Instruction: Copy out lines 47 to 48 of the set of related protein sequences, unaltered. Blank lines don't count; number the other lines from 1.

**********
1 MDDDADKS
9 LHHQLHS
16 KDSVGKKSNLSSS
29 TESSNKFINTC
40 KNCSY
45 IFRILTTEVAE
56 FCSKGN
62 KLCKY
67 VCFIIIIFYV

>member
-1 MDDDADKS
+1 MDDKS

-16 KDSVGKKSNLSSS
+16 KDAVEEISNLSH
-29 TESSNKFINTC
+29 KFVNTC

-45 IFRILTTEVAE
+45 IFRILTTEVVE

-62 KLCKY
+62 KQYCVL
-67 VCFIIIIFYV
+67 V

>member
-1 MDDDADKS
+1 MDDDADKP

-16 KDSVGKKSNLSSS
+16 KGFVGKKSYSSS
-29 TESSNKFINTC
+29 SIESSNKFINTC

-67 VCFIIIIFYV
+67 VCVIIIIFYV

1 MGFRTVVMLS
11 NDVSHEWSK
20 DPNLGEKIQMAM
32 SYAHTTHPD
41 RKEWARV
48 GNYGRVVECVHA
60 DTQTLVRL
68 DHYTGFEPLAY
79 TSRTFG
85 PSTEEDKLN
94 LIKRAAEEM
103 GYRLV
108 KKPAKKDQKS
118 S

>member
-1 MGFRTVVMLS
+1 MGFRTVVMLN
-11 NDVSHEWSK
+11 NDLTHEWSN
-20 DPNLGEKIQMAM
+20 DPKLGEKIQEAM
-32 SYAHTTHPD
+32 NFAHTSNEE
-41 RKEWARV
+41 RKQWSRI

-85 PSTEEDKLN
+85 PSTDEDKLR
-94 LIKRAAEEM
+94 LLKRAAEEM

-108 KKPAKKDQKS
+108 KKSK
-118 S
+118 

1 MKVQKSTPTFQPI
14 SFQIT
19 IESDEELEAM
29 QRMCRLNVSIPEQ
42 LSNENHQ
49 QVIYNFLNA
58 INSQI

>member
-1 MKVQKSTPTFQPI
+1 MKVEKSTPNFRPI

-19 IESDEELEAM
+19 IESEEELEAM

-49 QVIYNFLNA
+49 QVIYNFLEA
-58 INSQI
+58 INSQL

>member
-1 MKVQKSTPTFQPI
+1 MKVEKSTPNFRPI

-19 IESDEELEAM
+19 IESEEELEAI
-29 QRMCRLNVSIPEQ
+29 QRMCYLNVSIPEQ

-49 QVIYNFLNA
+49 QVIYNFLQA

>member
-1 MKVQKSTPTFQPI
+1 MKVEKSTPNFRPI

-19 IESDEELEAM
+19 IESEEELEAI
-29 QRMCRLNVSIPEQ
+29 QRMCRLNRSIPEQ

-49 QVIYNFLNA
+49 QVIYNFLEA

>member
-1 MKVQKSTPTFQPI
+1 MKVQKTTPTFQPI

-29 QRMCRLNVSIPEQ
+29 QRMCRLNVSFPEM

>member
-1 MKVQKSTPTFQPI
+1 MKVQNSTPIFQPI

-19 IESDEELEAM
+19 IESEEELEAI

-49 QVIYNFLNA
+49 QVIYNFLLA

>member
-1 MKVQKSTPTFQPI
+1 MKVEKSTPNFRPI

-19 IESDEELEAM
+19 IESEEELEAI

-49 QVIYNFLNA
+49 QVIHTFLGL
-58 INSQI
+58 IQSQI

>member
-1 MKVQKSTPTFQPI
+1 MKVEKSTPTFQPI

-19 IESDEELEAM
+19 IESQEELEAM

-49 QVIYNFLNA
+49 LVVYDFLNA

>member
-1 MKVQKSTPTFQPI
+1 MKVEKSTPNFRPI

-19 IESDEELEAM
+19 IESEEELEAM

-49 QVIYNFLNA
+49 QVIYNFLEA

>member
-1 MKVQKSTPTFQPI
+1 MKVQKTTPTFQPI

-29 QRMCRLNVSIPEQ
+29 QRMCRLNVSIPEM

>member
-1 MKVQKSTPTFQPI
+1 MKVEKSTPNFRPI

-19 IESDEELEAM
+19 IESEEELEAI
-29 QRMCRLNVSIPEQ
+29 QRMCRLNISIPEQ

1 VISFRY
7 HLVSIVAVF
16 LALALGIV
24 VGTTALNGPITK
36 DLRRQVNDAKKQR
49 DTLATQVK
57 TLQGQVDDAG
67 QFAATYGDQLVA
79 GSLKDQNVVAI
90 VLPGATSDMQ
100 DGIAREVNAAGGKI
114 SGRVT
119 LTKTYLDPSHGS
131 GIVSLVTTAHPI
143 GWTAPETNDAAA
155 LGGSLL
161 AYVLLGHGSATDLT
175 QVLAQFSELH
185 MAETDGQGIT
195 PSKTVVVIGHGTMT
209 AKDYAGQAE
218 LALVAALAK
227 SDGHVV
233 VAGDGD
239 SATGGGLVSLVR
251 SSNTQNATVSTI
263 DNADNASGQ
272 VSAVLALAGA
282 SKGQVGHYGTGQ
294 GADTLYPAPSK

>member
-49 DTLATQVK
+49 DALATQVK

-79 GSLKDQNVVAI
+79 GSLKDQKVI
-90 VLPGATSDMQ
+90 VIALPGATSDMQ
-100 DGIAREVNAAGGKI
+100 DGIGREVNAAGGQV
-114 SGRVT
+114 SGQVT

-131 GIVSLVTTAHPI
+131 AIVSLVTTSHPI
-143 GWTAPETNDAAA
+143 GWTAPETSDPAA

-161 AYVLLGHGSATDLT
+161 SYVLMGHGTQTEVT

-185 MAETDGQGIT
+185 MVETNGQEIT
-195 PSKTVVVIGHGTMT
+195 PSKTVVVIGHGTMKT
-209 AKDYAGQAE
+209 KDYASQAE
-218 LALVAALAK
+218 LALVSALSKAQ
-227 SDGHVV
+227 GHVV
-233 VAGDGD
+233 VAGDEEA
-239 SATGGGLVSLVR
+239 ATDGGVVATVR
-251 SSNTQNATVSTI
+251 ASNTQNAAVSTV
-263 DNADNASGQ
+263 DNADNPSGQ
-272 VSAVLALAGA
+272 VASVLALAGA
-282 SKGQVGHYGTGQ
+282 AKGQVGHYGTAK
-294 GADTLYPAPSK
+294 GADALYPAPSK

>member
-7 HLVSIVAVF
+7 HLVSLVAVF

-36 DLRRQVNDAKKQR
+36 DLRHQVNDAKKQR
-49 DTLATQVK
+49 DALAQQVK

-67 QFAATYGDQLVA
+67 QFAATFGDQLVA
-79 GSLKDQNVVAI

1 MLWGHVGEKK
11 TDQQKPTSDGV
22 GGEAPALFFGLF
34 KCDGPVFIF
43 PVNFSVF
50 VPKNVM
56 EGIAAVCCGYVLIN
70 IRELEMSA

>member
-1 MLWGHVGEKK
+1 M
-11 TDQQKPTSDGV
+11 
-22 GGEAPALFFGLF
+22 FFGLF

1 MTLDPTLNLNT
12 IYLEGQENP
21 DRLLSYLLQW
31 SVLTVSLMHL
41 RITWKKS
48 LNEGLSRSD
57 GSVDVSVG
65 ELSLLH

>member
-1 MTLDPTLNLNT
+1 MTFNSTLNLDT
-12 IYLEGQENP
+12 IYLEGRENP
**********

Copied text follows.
-1 MGFRTVVMLS
+1 MGFRTVVMLN